This week I got a chance to ask Peter Breese about his Yori art. Peter Breese's art can be seen to your left with Cindy Morgan. His beautiful fine art style couldn't be more perfect for Yori/Cindy Morgan.
You have done several works of Tron art, two of them are of Cindy Morgan, Yori. What inspired you to explore these images?
"Yes, actually I've released two initial sketches of Yori and one final, the other final piece is based on Quorra (Olivia Wilde) from TRON: Legacy. It was during the creation and evolution of the TRON 2010 piece that got me reflecting on my memories of the original TRON film. In fact, a few days after inking that piece I started sketching out a Yori portrait. So I was actually working backwards from TRON: Legacy to TRON."
Your art is truly iconic, and 'vintage' looking, how would you describe the style of your art?
"Thanks man. I work almost entirely in brushed ink and gouache - I also do some digital work for books, etc.... Occasionally I
meddle in watercolors, but still prefer the solid finish of gouache. As for my particular style - it's just me. Frankly, I'm not entirely sure where my style fits in - some sort of graphic post pop deal I guess... I've never really thought too much about it."
"I'm super honored to have my art at Gallery Nucleus in California, South Pointe Gallery in Key West FL, and available for purchase at Storyopolis Entertainment in Dallas, TX. My work has appeared in a variety of publications, but the best places to find it right now is in a few books that will be released over the next few months: They Draw and Cook, The New Devil's Dictionary, and Spectrum 18."
You have made your way to the conventions, and you have met Cindy Morgan, how did you come to ending up at the conventions, and what was it like meeting Cindy Morgan?
"I'm a comic geek - nuff said. I was originally there to catch up with some of the artists I've loved since I was a kid, but when I saw Cindy I made a bee line to introduce myself. Cindy is very cool and on her game. After a little chat I told her I'd try to bring in the original TRON 1982 on day two. I don't think she knew just how huge the final painting was, so it was very cool to see her reaction to it. I rarely have the pleasure of seeing people's responses to my originals, so that was an especially awesome opportunity. Cheers for that, Cindy."
Are you a fan of Tron, science fiction? What are your thoughts on the movie, and do you have any favorite kind of science fiction?
"Absolutely. TRON blew my mind when I first saw it - I think it did that to a lot of folks. It wasn't so much about the graphics for me, but more the concept of life within a computer - brilliant! Sci-fi has always had a special place for me - I'm not picky about the flavor."
Your art is particularly reminiscent to me of vintage fashion design, like
covers of Vogue magazine from the 30's, how did you come to approach this style, and add a modern touch? What inspired you in this direction?
"Thanks, I'm honored. I've no formal training and up until a few years ago I was an epidemiologist. Informally, I've been drawing since I was old enough to hold a brush or crayon, whichever was first. My grandma would draw endlessly with me - she's still amazing - and I've never stopped. In fact, I got into some trouble in law school for drawing in the margins of my Tort case book - my prof took preference to a severed foot I was working on at the time, but in my defense it was entirely relevant to the case we were discussing."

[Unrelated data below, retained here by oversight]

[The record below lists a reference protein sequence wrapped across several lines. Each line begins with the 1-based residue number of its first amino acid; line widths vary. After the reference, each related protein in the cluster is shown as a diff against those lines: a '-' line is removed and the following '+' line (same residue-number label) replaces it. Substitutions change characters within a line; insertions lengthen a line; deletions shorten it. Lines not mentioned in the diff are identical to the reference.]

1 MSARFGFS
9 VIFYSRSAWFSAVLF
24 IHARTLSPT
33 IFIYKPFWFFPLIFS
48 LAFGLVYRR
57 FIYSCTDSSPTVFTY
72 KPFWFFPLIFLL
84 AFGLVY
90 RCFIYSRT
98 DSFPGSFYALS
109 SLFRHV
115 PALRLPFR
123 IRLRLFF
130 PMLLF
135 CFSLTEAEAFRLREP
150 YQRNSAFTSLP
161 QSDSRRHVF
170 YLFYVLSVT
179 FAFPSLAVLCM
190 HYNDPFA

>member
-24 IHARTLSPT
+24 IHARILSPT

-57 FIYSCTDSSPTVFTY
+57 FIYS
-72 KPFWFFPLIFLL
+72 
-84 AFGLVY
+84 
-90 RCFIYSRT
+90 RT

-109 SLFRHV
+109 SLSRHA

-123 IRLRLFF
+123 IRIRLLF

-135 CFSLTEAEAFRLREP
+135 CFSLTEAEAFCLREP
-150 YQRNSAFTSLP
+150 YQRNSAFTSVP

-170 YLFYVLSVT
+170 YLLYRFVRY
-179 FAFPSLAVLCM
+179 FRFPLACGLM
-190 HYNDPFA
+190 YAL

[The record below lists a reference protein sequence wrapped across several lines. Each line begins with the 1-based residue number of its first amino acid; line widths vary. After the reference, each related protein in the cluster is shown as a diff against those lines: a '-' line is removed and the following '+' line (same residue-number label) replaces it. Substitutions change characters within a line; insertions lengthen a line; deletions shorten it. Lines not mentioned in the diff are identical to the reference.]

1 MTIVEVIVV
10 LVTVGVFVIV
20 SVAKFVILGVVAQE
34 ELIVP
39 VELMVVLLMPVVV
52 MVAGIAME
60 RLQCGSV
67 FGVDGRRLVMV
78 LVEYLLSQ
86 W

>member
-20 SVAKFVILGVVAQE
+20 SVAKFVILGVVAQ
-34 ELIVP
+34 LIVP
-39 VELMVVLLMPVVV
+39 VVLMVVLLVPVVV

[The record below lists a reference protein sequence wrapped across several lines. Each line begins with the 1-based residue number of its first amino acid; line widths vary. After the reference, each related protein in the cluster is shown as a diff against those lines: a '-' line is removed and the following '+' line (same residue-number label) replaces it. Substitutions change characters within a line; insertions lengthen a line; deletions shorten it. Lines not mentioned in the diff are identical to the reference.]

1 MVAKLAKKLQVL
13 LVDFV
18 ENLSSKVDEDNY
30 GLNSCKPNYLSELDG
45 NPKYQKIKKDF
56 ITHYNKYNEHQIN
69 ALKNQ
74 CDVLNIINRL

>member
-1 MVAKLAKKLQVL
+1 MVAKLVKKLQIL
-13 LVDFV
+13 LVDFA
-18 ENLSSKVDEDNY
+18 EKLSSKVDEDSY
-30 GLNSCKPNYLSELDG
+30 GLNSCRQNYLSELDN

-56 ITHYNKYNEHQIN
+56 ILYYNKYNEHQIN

"As for my style, well, I'm a child of the 80s and I think that "feel" is fairly palpable in my work. I also a line freak and a bit of a minimalist, so I love the power of a well placed brush stroke - each piece has to be a love affair or I'm simply not trying hard enough. I'm always working to improve and I've plenty of room for that."
"No doubt tons of artists influence me in some way and I owe them all a debt of gratitude. I'm not an island and I appreciate the inspiration. That said, I do work very hard to keep my style personal and evolving. I don't want to do another artist any disservice by imitating their style."
How do you feel about art influencing people? Do you ever use a computer, or software, how do you feel about 'computer generated art?'
"Art influences us all. Ever see a movie? Boom, you were influenced by art. Like that music? Boom, art again. I have an overly broad view of art, because I think everyone is an artist in their own way. Illustrators, a group I'm super honored to be a part of, work in a variety of mediums which are often divided into digital and traditional and I try very hard to be retain skill in both. Traditional is certainly beautiful to touch and see with the naked eye, but we live in the age of computers and I've been knocked on my butt by tons of insanely beautiful digital illustrations. I understand that folks have strong opinions about this and tend to hold one up above the other, but they both seem equally cool to me. Heck, I've had clients who have requested both and I'm happy to provide. In fact, I often include digital at some stage of a pieces development - to check colors or finalize lines - so that I don't get rusty."
What are your thoughts on the art design of TRON, being an artist yourself, it occurred to me after seeing one of your sketches of Yori, that her costume almost has a bit of 1920s look to it, with the circuitry designs, could have been some sort of vintage quasi-futuristic fashion look.
"The art of TRON is unreal. I have always been drawn to the power of simplicity and the designers of TRON really captured this. I don't think it would have been nearly as successful if the palette wasn't so limited. As for the styling of the outfits, it's like Mad Max meets Cirque de Soleil - who knows? Good stuff."
Peter Breese's art can be seen at www.peterbreese.com
He can be found on Facebook ... www.facebook.com/peter.breese